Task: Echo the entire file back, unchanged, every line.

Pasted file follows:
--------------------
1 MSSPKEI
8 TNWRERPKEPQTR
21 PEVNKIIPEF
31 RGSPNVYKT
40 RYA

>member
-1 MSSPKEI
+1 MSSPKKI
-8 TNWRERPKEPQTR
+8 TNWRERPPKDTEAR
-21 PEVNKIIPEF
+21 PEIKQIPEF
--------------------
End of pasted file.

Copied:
1 MSSPKEI
8 TNWRERPKEPQTR
21 PEVNKIIPEF
31 RGSPNVYKT
40 RYA

>member
-1 MSSPKEI
+1 MSSPKKI
-8 TNWRERPKEPQTR
+8 TNWRERPPKDTEAR
-21 PEVNKIIPEF
+21 PEIKQIPEF